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Published on September 10th, 2015 | by Guest Contributor


Tyler Burns Advises Why Environmental Innovation Needs Protection

There is a fervent debate raging in the intellectual property and environmental innovation and protection sectors right now. At the heart of matter is the question of whether intellectual property related to environmental protection and sustainability should face the same regulations related to exclusivity that intellectual property protection provides.

Intellectual property advocates stand firm that strong economies are built when innovation is protected, and intellectual property rights protect and promote environmental innovation. On the other hand, others believe that stringent intellectual property rules governing the intellectual property related to environmental sustainability and innovation are having a negative overall effect on the environment.


Last year, at an International Institute for Sustainable Development conference in Toronto, tech entrepreneur Jim Balsille had this to say, “Canada’s economy and environmental goals are incompatible unless new technology is brought to bear. The required innovation will stall unless the country protects the intellectual property of its innovators.”

This sentiment was also echoed by U.S. President Barack Obama last summer and earlier this week. An official White House statement read in part: “Intellectual property is everywhere, and every industry either produces IP or relies on it. The creativity and ingenuity of the American people have served as our national engine for creating and supporting tens of millions of jobs, contributing trillions of dollars in value, and representing nearly 35% of our Nation’s GDP and over 60% of U.S. exports.” This has solidified America’s stance as firm on the need to protect all intellectual property, regardless of the industry.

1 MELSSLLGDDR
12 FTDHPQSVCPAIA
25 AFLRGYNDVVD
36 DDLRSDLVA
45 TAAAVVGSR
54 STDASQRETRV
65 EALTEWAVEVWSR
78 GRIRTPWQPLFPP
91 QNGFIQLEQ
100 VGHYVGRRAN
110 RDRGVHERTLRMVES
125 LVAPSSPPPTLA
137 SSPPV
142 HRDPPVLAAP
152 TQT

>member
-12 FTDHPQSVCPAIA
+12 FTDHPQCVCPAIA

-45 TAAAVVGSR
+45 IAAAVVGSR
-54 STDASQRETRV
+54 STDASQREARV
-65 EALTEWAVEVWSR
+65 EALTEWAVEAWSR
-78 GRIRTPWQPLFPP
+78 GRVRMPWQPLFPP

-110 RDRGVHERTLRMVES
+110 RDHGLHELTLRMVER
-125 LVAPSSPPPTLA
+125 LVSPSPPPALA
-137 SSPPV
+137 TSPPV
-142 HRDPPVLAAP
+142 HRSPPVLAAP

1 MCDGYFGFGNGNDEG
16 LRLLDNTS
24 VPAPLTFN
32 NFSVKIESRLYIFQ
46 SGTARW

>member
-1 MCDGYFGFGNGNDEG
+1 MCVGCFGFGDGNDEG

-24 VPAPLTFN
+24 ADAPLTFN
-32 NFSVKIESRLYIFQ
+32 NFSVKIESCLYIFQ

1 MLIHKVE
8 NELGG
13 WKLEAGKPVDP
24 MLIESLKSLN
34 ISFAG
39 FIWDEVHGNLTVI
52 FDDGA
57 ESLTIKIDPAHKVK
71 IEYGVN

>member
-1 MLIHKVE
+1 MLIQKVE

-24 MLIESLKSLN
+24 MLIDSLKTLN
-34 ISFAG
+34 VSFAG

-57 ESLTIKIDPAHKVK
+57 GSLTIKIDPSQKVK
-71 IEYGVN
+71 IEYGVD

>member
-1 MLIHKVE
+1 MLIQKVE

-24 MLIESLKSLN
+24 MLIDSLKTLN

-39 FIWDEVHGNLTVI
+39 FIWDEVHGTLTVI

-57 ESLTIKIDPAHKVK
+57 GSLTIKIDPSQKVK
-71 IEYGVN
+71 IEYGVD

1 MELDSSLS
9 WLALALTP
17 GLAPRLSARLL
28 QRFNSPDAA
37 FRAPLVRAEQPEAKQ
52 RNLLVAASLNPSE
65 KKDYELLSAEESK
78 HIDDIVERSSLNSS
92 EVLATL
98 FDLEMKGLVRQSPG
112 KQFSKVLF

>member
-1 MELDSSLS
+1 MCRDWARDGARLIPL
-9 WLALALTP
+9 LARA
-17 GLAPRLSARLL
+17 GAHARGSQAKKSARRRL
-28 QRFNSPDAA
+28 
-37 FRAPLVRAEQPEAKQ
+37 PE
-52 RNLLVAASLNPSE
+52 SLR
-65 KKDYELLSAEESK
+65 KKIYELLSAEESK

Meanwhile, Dr. Matthew Rimmer, an Australian Research Council Future Fellow working on Intellectual Property and Climate Change, is one of many who believe industrialized and developed countries like the United States, Japan, Canada, Denmark, Germany, the United Kingdom, and Australia are putting a stranglehold on the new environmental innovations that can aid in sustainability. Brazil, South Africa, India, and China  are among the countries that are pushing for greater flexibilities in respect to environmental-focused intellectual property for the purpose of addressing climate change and global warming.  “Small island states, least developed countries, and nations vulnerable to climate change have called for climate-adaptation and climate-mitigation technologies to be available in the public domain,” Dr. Rimmer’s report states.

However, The International Chamber of Commerce estimates that, “the worldwide market for counterfeit and pirated products alone could be as high as $1.8 trillion this year, and growing at rate of 22 percent per year,” a direct result of intellectual property rights infringements. This rampant theft is also responsible for the loss of approximately 2.5 million jobs due to counterfeiting and piracy. It is easy to see why this is such a contentious issue with billions of dollars, millions of jobs and the viability of environment all at stake.

Tyler Burns, Director of Investor Relations at Wi-LAN, an intellectual property management firm, believes the issue is more nuanced than the black and white arguments being presented. “IP is crucial to remain competitive and innovative in today’s world,” Tyler Burns said. “And a major aspect of that is protecting the property of the innovators.”

Intellectual property laws are meant to protect the innovator and allow for a period for the inventor to profit from their invention. “Inventors and innovators often spend a lot of money on research and development and bringing their product to market,” Wi-LAN’s Tyler Burns added. “The intellectual property laws are meant to allow these professionals the chance to exclusively market their product and recoup those initial costs.”

Canada may be leading the way in merging intellectual property rights with the need for environmental sustainability innovation. Canada’s oil sector is being asked to improve their environmental performance in terms of water usage, land disturbance and greenhouse gas emissions. In an effort to address these issues, companies have established the Canadian Oil Sands Innovation Alliance (COSIA). The alliance aims to share innovations that would normally be closely guarded intellectual property.

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